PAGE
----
Actually, when optimizing a query the SQL Server optimizer considers only the options I’ve described above, but there is another option that isn’t used by default, which is the bushy tree.

Bushy trees can be interesting in cases where a join performs a good filtering of the resultset: In other words, you read lot of rows but, after performing the join, just a few rows are returned. A bushy plan, a plan with a bushy tree, can be a plan that performs a join based on the result of two other joins. Consider the following query:

We could have the following plans:


Picture from Benjamin Nevarez’ blog post

The first tree is a plan using a left-deep tree that executes the join in the following order:

  • JOIN( JOIN( JOIN(A, B), C), D)

The second tree is a plan using a bushy-tree that executes the join in the following order:

  • JOIN(JOIN(A, B), JOIN(C, D))

The SQL Server optimizer doesn’t consider the possibility of using bushy trees because it could be very expensive to do it so. In order to force a bushy plan, we’ve got two options: We can either use a CTE as I’ll show you, or use a weird syntax to join the tables (see References at the bottom of this article and Itzik’s blog post in particular for more details). Both these options require you to use the FORCE ORDER query hint.

Now that you understand a little about bushy plans, let me show you a practical example of optimization that we can do. Our test will be based on the Northwind database. To illustrate it, let’s start by creating some large tables:

We’ll then create these indexes:

Now let’s insert a new order for a new customer:

And finally, the following query returns some information about the sales to the Customer ‘Fabiano Amorim’ for a specific Product:

We’ve got the following plan:


And the performance we get from the query is:


Statistics IO:

As we can see from the statistics io result, there is a big problem with this plan to do with the order in which the joins will be executed. If we follow the join ordering, the seek on OrdersBig will be executed hundreds of times. As we can see in the plan, it is estimating that 2328 seeks will be executed on OrdersBig. That is the number of rows being returned from the join between ProductsBig and OrderDetails_Big.

Since we know that there is only one order for customer “Fabiano Amorim”, why not to join CustomersBig with OrdersBig ? Why to choose to Join ProductsBig and OrderDetails_Big, before then joining the result with OrdersBig? If the query optimizer had chosen a plan that joins CustomersBig + OrdersBig, then only one seek on OrdersBig would be needed.

This bad estimate happened because, at the time that the plan was compiled, the query optimizer doesn’t know the value of CustomerID for the customer “Fabiano Amorim” and so it can’t use the histogram statistic for OrdersBig.CustomerID column to estimate that only one row matches with CustomerID of “Fabiano Amorim”.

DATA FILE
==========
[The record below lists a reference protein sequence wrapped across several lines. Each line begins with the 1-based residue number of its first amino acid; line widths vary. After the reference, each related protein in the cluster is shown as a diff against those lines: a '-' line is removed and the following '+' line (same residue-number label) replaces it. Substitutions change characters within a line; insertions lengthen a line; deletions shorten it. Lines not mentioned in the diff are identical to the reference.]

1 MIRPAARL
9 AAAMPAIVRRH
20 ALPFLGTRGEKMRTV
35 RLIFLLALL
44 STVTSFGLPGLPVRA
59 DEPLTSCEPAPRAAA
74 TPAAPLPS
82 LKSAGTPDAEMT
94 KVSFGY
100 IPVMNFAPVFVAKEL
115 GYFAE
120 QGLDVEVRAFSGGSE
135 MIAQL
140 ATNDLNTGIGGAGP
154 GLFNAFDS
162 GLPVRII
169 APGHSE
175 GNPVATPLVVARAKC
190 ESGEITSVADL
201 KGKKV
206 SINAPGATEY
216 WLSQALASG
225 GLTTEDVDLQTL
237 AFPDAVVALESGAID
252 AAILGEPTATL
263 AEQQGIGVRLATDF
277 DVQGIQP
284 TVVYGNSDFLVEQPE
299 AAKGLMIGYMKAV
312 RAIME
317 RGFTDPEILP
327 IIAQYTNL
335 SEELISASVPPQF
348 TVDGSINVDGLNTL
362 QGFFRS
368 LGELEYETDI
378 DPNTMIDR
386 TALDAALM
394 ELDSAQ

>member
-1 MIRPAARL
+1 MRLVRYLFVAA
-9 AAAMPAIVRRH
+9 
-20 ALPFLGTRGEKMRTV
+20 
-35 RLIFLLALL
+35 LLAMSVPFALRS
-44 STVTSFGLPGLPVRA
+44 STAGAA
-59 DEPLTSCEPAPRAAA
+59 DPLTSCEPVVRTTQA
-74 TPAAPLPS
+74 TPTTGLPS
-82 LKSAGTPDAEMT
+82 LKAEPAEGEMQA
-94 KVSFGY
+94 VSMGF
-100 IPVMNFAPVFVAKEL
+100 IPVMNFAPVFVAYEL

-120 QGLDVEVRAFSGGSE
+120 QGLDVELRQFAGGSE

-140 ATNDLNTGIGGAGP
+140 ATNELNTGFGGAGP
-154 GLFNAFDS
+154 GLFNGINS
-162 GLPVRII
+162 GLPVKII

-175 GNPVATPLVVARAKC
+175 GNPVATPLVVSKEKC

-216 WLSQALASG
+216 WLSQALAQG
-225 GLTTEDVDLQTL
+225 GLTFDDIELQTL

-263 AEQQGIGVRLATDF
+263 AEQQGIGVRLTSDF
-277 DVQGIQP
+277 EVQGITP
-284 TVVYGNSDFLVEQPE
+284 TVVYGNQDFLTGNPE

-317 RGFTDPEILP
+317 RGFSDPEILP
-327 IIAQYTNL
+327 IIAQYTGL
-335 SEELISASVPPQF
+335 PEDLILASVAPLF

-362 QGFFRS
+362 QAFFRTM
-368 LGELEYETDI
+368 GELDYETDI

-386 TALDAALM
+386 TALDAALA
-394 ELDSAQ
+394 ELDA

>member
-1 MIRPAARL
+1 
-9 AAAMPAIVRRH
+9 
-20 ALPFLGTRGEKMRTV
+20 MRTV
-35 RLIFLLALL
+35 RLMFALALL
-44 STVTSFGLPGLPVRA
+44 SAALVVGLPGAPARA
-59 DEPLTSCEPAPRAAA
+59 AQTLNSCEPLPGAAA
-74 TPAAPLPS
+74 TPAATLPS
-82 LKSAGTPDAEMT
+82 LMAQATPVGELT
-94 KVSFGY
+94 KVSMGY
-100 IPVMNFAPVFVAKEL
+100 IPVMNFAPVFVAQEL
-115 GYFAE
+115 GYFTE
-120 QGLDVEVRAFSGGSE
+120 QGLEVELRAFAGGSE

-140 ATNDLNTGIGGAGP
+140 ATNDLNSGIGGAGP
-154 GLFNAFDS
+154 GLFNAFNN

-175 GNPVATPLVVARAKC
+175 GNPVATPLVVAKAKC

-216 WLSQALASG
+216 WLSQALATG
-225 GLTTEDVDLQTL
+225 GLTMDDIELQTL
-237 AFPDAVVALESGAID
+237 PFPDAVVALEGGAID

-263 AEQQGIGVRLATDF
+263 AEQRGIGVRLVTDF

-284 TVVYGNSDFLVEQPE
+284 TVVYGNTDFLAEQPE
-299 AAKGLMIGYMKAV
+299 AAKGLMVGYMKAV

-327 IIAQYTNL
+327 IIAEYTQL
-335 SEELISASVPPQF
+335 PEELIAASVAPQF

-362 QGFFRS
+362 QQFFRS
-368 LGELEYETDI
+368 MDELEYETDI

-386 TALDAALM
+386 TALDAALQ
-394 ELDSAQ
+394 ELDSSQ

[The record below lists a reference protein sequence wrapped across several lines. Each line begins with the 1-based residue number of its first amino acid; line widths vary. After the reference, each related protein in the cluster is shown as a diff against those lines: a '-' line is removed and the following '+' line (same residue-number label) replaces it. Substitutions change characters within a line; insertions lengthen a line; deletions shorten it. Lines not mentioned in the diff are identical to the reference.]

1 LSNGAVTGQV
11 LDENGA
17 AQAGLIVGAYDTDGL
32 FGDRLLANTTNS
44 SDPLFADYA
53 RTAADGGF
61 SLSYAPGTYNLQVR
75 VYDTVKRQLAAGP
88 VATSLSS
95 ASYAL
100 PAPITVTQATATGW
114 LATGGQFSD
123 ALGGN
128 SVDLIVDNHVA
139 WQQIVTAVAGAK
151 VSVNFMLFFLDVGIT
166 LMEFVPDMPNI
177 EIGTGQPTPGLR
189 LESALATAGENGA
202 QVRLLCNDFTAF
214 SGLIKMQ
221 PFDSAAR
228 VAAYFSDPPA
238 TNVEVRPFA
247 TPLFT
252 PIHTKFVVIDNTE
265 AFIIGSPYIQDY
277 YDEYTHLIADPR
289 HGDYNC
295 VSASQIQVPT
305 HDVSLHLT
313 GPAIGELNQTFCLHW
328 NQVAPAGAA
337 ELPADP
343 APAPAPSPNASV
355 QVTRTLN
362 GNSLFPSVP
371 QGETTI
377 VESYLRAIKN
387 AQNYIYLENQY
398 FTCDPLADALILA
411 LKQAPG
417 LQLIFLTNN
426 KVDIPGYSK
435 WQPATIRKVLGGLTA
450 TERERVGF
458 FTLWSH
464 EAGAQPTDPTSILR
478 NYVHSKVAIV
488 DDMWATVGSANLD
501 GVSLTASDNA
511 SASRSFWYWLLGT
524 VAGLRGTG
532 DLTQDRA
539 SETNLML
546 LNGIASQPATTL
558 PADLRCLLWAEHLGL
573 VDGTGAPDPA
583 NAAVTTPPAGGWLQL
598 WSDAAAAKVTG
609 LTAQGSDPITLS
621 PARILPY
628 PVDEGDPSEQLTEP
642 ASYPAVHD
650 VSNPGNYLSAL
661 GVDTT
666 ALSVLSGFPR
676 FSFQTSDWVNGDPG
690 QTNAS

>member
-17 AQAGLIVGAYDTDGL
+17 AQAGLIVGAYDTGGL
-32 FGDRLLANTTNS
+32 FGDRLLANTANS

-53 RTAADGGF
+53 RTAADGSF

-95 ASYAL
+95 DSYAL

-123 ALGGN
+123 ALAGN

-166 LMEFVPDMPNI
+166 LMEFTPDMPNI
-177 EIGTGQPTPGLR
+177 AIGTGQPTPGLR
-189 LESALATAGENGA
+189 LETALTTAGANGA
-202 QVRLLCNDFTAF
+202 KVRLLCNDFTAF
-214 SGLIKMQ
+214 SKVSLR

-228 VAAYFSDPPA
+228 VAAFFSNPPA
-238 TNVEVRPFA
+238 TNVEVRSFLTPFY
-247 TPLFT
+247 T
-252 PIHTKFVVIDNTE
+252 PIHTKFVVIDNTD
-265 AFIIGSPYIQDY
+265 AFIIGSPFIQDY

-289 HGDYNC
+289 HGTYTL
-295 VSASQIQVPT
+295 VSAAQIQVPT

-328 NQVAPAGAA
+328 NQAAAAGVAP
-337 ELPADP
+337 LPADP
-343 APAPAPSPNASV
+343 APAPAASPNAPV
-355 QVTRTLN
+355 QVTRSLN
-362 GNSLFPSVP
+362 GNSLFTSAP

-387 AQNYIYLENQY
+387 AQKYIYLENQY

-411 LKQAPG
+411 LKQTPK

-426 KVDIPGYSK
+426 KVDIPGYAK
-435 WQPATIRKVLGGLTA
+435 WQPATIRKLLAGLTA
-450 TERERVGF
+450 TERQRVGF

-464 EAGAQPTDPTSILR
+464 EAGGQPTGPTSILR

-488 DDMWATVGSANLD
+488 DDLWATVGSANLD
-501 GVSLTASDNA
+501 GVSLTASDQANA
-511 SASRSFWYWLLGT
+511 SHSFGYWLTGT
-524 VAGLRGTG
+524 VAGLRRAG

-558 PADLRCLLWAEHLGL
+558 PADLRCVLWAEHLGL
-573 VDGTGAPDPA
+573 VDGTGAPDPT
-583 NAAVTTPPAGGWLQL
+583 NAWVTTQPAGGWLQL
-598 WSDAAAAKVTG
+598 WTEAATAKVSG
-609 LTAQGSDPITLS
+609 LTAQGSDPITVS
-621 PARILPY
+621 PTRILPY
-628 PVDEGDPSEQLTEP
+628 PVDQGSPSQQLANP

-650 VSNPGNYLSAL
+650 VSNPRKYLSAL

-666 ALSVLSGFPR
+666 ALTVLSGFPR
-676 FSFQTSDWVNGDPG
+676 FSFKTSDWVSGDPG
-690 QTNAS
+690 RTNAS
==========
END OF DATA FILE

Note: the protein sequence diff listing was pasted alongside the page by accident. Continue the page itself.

If this example is too confusing, then let me try to use another example. Let’s suppose that we have the following query:

Estimated query plan:


Notice that the estimated number of rows that will be returned for the customer “Fabiano Amorim” on CustomersBig is just one row, but after the seek of the table OrdersBig, it is estimating that 23256 rows will be returned – crazy, huh? Yep, this is a ‘known problem’ for the query optimizer. At compilation-plan time, the optimizer doesn’t yet know the value that will be returned for CustomersBig.CustomerID and so it can’t estimate how many numbers it will return from OrdersBig, so what does it do? It uses the density of the column OrdersBig.CustomerID.

Multi-Column Cross-Table Statistics would help a lot on this case, but we haven’t got it in SQL Server yet. Another way to help with estimation statistics would be to create a filtered statistic on CustomersBig, something like “CREATE STATISTICS stats1 ON CustomersBig(CustomerID) WHERE ContactName = ‘Fabiano Amorim'” but that will have to be the subject for another article.

Just to make it clear how the optimizer used the density to get to the number 23256, let’s dig into it a little bit. If we run:


We’ve an auto-created a statistic based in the column CustomerID from OrdersBig table. This statistic was created by the optimizer to help to estimate how many rows will be returned from OrdersBig table. Let’s get more information about this statistic:


To estimate the number of rows returned by the seek on OrdersBig table, SQL Server used the following formula: density * number of rows in the table. That is, 0.004651163 * 5000000 = 23256 (rounding up) which is exactly the value used in the estimated query plan.